What contributions to world peace and the organization of the United Nations did Dag Hammarskjold make as its second Secretary-General?
Dag Hjalmar Agne Carl Hammarskjold was born on July 29, 1905, in a small town in Sweden to a family that had aristocratic origins dating to the seventeenth century. His father served as prime minister during World War I. While attending Uppsala University between 1926 and 1930, Hammarskjold earned degrees in political economics and law, and after receiving a doctorate in political economics at Stockholm University, he took a position in the National Bank of Sweden in 1936, eventually becoming Under-Secretary of Finance of the country. The Swedish Academy asked him to take the seat previously held by his father.
After World War II, Hammarskjold joined the Foreign Affairs Office as an Under-Secretary, later becoming its secretary-general with a primary focus on international economic development. Through his efforts with the Organization for European Economic Cooperation (OEEC), he became widely known in international diplomatic circles. He succeeded Norway's Trygve Lie and became the second Secretary-General of the United Nations in 1953. His reelection in 1957 was unanimous.
Chosen to be UN Secretary-General because of his calm demeanor, diplomatic skills and knowledge of political economics, Hammarskjold had a strong belief in the necessity of an organization like the United Nations. His upbringing had left him with a commitment to public service and social justice, as well as a commitment to equality and his belief in the sanctity of the law. He recognized the need for fair treatment of small states in the world organization. Widely respected throughout the world community, his efforts brought great respect and moral leadership to the fledgling organization.
Hammarskjold recognized the need for the independence of the Secretary-General and worked diligently to insure that the UN was not perceived as being in one camp or another during disputes among various member states. He formed the UN Force that went to the Suez Canal in 1956 to aid in the resolution of that international dispute and to oversee the reopening of the Canal. He also formed another UN Force to aid in the Congo crisis which developed after the Congo declared its independence from Belgium in 1960. Civil war erupted in the Congo because of the attempt by the Belgians and other economic interests to retain control of the rich mining areas through the use of mercenary troops. Hammarskjold sought to position UN peacekeepers between the warring factions.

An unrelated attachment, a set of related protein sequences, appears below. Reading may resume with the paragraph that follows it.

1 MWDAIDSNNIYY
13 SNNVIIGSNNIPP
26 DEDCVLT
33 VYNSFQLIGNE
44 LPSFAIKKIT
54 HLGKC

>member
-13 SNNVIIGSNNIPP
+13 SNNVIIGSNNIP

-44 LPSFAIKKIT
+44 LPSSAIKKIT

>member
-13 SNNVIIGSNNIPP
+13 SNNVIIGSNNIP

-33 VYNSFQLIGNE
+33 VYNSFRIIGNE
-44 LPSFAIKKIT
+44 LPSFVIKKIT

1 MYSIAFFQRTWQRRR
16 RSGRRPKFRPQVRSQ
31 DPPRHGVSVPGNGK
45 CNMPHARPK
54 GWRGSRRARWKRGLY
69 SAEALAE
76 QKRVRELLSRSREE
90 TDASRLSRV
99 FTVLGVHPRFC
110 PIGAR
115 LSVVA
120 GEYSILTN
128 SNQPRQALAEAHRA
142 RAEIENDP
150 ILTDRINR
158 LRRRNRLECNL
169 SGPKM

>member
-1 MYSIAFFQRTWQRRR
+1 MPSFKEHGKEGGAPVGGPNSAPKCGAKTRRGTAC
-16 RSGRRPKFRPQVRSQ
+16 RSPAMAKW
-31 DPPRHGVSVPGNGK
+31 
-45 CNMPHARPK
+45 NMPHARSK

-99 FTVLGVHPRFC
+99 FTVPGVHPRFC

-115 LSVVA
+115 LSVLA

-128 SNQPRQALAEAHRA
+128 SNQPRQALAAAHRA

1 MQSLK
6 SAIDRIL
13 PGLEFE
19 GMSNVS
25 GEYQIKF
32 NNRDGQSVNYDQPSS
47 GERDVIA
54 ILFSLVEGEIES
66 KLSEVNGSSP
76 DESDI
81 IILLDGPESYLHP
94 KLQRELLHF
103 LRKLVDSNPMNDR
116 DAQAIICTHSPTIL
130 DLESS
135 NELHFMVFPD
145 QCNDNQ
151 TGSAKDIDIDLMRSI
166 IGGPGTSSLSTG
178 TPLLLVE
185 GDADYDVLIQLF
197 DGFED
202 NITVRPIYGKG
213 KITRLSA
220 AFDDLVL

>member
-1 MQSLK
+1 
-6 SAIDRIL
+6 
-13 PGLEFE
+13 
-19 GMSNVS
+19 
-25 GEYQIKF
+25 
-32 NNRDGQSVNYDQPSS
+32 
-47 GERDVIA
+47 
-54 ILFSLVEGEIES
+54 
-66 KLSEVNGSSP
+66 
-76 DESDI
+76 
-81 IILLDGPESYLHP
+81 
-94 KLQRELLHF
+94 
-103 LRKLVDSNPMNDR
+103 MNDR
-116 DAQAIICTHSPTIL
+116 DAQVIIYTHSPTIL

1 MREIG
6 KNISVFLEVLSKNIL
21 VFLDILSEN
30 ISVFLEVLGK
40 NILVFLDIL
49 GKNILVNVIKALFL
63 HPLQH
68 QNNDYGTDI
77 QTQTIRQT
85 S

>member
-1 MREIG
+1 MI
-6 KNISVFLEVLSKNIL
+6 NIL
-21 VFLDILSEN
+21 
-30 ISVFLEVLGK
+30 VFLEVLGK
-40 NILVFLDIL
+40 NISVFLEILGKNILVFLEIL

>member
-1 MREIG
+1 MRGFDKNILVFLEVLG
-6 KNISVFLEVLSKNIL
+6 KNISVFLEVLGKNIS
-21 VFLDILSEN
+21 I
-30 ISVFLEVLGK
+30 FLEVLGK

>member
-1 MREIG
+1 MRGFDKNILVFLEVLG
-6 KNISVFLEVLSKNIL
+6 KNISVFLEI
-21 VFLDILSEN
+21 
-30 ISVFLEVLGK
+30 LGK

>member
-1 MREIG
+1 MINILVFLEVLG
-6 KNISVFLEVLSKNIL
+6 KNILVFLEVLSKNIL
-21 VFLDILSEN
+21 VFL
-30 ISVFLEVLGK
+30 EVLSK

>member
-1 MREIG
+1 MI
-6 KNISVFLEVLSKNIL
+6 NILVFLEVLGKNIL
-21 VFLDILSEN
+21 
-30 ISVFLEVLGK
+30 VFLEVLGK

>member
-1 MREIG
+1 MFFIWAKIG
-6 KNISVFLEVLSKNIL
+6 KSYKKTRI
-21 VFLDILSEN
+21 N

While traveling in Africa in an attempt to aid in the resolution of Congo Crisis, the Secretary-General's plane crashed and burned just before midnight on September 17, 1961 while attempting to land in what was then known as Rhodesia. It is still not known whether the plane crashed as the result of an accident or by deliberate action of a malevolent hand. Recent statements by investigators of the Truth Commission in South Africa have alleged involvement by South African forces in the plane crash. There have also been allegations linking the CIA and Britain's MI6 to the crash. The governments involved have denied complicity and the crash remains a continuing diplomatic mystery.
Dag Hammarskjold received the Nobel Peace Prize posthumously in 1961. His personal diary was published after his death as a book entitled Markings. The United Nations renamed its library as the Dag Hammarskjold Library and designated the Dag Hammarskjold Medal to be awarded to UN Forces who die while performing their peace missions.
Official United Nations biography of Secretary-General Dag Hammarskjold.
The United Nations Library, named for Dag Hammarskjold, is used by the UN Secretariat and Member Nation delegations.
The Dag Hammarskjold Medal is awarded to those who are injured or die while serving in UN Forces.
The text of the posthumous presentation of Hammarskjold's Nobel Peace Prize (and biography).
Markings (1961), by Dag Hammarskjold (NVCC: D839.7.H3 A313) (GMU: D839.7.H3 A3)
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Evans and W. Purdy.
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